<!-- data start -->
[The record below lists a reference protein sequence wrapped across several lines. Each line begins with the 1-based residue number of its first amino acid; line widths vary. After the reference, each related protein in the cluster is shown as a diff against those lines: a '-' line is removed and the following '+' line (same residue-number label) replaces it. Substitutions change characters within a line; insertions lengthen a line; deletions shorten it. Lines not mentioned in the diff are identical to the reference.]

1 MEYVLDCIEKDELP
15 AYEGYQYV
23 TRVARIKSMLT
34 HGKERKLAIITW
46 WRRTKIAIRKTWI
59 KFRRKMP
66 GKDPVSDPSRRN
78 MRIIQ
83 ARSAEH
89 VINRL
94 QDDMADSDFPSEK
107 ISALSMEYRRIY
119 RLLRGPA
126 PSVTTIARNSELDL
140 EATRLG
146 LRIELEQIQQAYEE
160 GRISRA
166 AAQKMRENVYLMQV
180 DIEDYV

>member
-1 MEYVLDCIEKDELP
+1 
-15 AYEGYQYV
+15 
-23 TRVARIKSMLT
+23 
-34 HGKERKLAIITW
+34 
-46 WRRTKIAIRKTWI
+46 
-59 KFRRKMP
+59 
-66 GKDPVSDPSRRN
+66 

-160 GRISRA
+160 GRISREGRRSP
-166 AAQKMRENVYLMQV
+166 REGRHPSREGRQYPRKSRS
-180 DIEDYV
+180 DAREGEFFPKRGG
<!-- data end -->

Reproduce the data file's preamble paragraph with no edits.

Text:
[The record below lists a reference protein sequence wrapped across several lines. Each line begins with the 1-based residue number of its first amino acid; line widths vary. After the reference, each related protein in the cluster is shown as a diff against those lines: a '-' line is removed and the following '+' line (same residue-number label) replaces it. Substitutions change characters within a line; insertions lengthen a line; deletions shorten it. Lines not mentioned in the diff are identical to the reference.]